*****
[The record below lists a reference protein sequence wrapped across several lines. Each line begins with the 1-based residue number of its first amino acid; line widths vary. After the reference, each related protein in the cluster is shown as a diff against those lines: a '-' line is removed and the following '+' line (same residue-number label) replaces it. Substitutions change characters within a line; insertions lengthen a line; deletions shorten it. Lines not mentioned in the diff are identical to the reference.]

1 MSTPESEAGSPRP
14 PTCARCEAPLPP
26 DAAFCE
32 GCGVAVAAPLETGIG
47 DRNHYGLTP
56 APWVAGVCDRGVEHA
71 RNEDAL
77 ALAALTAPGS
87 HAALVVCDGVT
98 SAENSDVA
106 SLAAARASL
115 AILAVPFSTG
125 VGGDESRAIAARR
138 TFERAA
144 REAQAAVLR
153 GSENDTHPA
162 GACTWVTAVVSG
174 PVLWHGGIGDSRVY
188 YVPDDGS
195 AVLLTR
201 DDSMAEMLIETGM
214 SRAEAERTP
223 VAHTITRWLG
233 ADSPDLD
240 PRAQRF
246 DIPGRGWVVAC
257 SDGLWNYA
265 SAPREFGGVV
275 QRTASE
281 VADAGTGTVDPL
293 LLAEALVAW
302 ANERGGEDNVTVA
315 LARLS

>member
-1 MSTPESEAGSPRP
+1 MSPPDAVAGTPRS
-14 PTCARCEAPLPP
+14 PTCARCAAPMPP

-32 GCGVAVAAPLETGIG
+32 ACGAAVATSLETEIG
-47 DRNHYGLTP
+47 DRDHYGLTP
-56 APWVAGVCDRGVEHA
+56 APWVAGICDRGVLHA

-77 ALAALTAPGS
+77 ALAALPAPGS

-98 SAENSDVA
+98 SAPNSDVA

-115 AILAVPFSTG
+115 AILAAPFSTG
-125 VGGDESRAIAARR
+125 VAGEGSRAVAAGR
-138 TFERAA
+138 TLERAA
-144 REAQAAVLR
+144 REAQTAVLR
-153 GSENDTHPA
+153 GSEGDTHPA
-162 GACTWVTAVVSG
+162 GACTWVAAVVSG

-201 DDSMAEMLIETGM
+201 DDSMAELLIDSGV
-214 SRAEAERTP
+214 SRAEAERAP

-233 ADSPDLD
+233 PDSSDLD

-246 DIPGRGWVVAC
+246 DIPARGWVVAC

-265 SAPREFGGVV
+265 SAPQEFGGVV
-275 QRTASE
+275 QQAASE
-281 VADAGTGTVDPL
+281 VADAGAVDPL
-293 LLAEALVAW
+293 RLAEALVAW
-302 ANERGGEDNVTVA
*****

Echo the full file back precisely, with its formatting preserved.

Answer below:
[The record below lists a reference protein sequence wrapped across several lines. Each line begins with the 1-based residue number of its first amino acid; line widths vary. After the reference, each related protein in the cluster is shown as a diff against those lines: a '-' line is removed and the following '+' line (same residue-number label) replaces it. Substitutions change characters within a line; insertions lengthen a line; deletions shorten it. Lines not mentioned in the diff are identical to the reference.]

1 MSTPESEAGSPRP
14 PTCARCEAPLPP
26 DAAFCE
32 GCGVAVAAPLETGIG
47 DRNHYGLTP
56 APWVAGVCDRGVEHA
71 RNEDAL
77 ALAALTAPGS
87 HAALVVCDGVT
98 SAENSDVA
106 SLAAARASL
115 AILAVPFSTG
125 VGGDESRAIAARR
138 TFERAA
144 REAQAAVLR
153 GSENDTHPA
162 GACTWVTAVVSG
174 PVLWHGGIGDSRVY
188 YVPDDGS
195 AVLLTR
201 DDSMAEMLIETGM
214 SRAEAERTP
223 VAHTITRWLG
233 ADSPDLD
240 PRAQRF
246 DIPGRGWVVAC
257 SDGLWNYA
265 SAPREFGGVV
275 QRTASE
281 VADAGTGTVDPL
293 LLAEALVAW
302 ANERGGEDNVTVA
315 LARLS

>member
-1 MSTPESEAGSPRP
+1 MSPPDAVAGTPRS
-14 PTCARCEAPLPP
+14 PTCARCAAPMPP

-32 GCGVAVAAPLETGIG
+32 ACGAAVATSLETEIG
-47 DRNHYGLTP
+47 DRDHYGLTP
-56 APWVAGVCDRGVEHA
+56 APWVAGICDRGVLHA

-77 ALAALTAPGS
+77 ALAALPAPGS

-98 SAENSDVA
+98 SAPNSDVA

-115 AILAVPFSTG
+115 AILAAPFSTG
-125 VGGDESRAIAARR
+125 VAGEGSRAVAAGR
-138 TFERAA
+138 TLERAA
-144 REAQAAVLR
+144 REAQTAVLR
-153 GSENDTHPA
+153 GSEGDTHPA
-162 GACTWVTAVVSG
+162 GACTWVAAVVSG

-201 DDSMAEMLIETGM
+201 DDSMAELLIDSGV
-214 SRAEAERTP
+214 SRAEAERAP

-233 ADSPDLD
+233 PDSSDLD

-246 DIPGRGWVVAC
+246 DIPARGWVVAC

-265 SAPREFGGVV
+265 SAPQEFGGVV
-275 QRTASE
+275 QQAASE
-281 VADAGTGTVDPL
+281 VADAGAVDPL
-293 LLAEALVAW
+293 RLAEALVAW
-302 ANERGGEDNVTVA